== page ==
by Stephen Mccauley
A review by Georgie Lewis
The homosexual comic sidekick to the heterosexual woman is a relationship we see in books and movies often. The camp, perpetually single Rupert Everett, friend to the neurotic, and embarrassingly single Julia Roberts character in My Best Friend's Wedding for example. She is the protagonist and he the disher of sage advice and sympathetic noises. Thirty something female characters, from Sex and The City to Bridget Jones's Diary, have their obligatory gay male buddy: there for the good times and the bad — the martinis and the tears.
The plot line to Stephen McCauley's fourth novel, True Enough, would appear at first glance to be more of the same. In fact, all his novels revolve around a gay male and his straight female friend. However, the characterizations are far from clichéd. Jane Cody collaborates with Desmond Sullivan on a TV documentary project about Pauline Anderton, a mediocre, long-forgotten singer from the sixties, and other similarly uninspiring artists, which will hopefully mend Jane and Desmond's flagging careers. Both are simultaneously using this project to avoid making decisions about their respective unsatisfactory relationships.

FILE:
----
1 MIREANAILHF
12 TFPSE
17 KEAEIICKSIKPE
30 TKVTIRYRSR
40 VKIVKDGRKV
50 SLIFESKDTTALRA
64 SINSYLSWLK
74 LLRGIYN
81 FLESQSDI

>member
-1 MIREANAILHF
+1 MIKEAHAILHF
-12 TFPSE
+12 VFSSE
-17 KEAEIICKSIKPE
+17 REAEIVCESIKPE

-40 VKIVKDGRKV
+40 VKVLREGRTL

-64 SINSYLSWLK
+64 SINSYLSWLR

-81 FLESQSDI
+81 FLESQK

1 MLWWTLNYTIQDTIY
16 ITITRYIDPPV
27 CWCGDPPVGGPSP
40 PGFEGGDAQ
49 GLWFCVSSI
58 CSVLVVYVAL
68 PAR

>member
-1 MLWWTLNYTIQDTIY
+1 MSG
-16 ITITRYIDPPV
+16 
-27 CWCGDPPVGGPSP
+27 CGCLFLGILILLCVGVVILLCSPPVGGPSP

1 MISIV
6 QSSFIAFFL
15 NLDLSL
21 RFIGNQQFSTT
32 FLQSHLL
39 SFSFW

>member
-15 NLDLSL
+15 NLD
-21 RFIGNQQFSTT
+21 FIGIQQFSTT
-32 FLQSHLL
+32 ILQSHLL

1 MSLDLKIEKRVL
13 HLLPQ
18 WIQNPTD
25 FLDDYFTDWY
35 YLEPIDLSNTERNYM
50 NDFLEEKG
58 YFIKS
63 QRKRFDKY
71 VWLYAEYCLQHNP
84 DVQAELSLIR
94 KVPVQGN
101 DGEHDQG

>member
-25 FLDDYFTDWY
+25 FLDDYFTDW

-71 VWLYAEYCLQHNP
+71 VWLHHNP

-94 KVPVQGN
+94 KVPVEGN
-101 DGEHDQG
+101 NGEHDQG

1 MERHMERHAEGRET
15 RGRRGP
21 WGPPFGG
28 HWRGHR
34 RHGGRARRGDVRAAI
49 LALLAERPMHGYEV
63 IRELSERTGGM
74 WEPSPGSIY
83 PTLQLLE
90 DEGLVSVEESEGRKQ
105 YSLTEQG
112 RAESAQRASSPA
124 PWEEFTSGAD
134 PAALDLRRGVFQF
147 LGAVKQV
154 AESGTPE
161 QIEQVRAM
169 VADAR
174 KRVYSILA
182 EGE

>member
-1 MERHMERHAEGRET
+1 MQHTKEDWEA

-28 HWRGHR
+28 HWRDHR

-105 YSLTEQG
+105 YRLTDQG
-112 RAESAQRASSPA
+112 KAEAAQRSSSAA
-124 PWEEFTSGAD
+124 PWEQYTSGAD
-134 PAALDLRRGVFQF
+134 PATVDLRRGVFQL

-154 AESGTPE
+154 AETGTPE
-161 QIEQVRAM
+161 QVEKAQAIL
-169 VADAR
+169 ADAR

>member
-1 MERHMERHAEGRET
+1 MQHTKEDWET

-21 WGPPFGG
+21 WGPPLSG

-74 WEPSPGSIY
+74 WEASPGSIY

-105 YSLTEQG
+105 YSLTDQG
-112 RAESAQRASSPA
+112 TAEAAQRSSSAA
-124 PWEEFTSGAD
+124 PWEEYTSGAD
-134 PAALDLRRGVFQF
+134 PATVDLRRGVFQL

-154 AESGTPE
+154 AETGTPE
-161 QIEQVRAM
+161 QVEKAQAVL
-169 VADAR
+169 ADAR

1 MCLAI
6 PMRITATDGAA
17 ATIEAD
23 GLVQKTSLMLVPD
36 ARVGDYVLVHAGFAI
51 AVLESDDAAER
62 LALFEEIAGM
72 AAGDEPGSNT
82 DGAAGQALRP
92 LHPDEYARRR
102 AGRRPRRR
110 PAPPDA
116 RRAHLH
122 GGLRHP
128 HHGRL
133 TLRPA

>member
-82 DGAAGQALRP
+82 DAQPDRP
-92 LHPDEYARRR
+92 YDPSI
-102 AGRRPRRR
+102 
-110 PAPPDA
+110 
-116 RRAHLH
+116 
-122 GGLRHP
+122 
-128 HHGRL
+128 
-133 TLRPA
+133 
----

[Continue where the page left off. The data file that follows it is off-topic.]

The plot skips along agilely enough and with enough unpredictability and pace, but the feature that makes all of McCauley’s novels so compelling is his skillful characterization. One experiences sheer delight in spending time with his characters whose faults and foibles are utterly engaging. His are men and women who betray the small self-delusions, self-deprecation and mild neuroses we all share. Sexual orientation is just one of the many qualities of human make-up. Humans have relations with humans — and where there's sex there's gonna be problems. The cast of supporting characters are equally well written, providing even Rosemary, the bitter memoir writer, or Gloria, the sadistic yet well-renowned child psychologist, with emotional depth. But McCauley can't resist also exploiting their satirical qualities to illustrate society’s current preoccupation with memoir writers and so-called "experts." Suspicion, infidelity, and familial relations are all themes explored in this sharply observed urban portrait, equal parts bitingly funny and beautifully empathic.